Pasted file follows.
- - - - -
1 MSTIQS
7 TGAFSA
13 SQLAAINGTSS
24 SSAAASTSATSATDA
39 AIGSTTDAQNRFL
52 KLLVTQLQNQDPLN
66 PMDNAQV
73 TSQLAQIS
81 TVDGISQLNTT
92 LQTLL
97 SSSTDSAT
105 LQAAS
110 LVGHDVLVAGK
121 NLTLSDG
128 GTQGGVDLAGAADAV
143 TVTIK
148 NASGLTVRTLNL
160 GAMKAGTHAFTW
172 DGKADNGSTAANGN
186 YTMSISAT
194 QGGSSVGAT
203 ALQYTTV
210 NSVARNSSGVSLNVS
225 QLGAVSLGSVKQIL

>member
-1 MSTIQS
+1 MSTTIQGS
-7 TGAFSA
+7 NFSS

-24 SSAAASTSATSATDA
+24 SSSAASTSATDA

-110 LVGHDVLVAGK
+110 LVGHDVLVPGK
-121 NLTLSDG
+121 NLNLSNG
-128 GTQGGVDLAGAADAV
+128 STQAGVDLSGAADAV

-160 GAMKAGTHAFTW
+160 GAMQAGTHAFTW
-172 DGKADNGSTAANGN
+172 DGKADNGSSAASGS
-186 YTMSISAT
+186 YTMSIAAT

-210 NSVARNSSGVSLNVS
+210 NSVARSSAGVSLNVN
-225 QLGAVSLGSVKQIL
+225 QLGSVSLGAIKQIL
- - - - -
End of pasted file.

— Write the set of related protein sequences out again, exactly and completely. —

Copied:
1 MSTIQS
7 TGAFSA
13 SQLAAINGTSS
24 SSAAASTSATSATDA
39 AIGSTTDAQNRFL
52 KLLVTQLQNQDPLN
66 PMDNAQV
73 TSQLAQIS
81 TVDGISQLNTT
92 LQTLL
97 SSSTDSAT
105 LQAAS
110 LVGHDVLVAGK
121 NLTLSDG
128 GTQGGVDLAGAADAV
143 TVTIK
148 NASGLTVRTLNL
160 GAMKAGTHAFTW
172 DGKADNGSTAANGN
186 YTMSISAT
194 QGGSSVGAT
203 ALQYTTV
210 NSVARNSSGVSLNVS
225 QLGAVSLGSVKQIL

>member
-1 MSTIQS
+1 MSTTIQGS
-7 TGAFSA
+7 NFSS

-24 SSAAASTSATSATDA
+24 SSSAASTSATDA

-110 LVGHDVLVAGK
+110 LVGHDVLVPGK
-121 NLTLSDG
+121 NLNLSNG
-128 GTQGGVDLAGAADAV
+128 STQAGVDLSGAADAV

-160 GAMKAGTHAFTW
+160 GAMQAGTHAFTW
-172 DGKADNGSTAANGN
+172 DGKADNGSSAASGS
-186 YTMSISAT
+186 YTMSIAAT

-210 NSVARNSSGVSLNVS
+210 NSVARSSAGVSLNVN
-225 QLGAVSLGSVKQIL
+225 QLGSVSLGAIKQIL